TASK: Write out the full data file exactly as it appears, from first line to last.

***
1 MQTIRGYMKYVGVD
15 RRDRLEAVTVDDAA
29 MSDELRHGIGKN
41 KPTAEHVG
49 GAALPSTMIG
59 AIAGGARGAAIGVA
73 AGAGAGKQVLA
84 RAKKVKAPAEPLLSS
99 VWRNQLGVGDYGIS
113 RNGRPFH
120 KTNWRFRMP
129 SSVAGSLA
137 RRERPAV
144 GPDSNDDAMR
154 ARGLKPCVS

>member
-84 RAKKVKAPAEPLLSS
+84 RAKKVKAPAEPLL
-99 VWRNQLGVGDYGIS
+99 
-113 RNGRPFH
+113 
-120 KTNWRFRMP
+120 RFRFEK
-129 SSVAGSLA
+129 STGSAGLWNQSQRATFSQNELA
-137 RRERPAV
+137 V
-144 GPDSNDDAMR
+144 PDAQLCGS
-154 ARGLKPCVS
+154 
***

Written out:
1 MQTIRGYMKYVGVD
15 RRDRLEAVTVDDAA
29 MSDELRHGIGKN
41 KPTAEHVG
49 GAALPSTMIG
59 AIAGGARGAAIGVA
73 AGAGAGKQVLA
84 RAKKVKAPAEPLLSS
99 VWRNQLGVGDYGIS
113 RNGRPFH
120 KTNWRFRMP
129 SSVAGSLA
137 RRERPAV
144 GPDSNDDAMR
154 ARGLKPCVS

>member
-84 RAKKVKAPAEPLLSS
+84 RAKKVKAPAEPLL
-99 VWRNQLGVGDYGIS
+99 
-113 RNGRPFH
+113 
-120 KTNWRFRMP
+120 RFRFEK
-129 SSVAGSLA
+129 STGSAGLWNQSQRATFSQNELA
-137 RRERPAV
+137 V
-144 GPDSNDDAMR
+144 PDAQLCGS
-154 ARGLKPCVS
+154 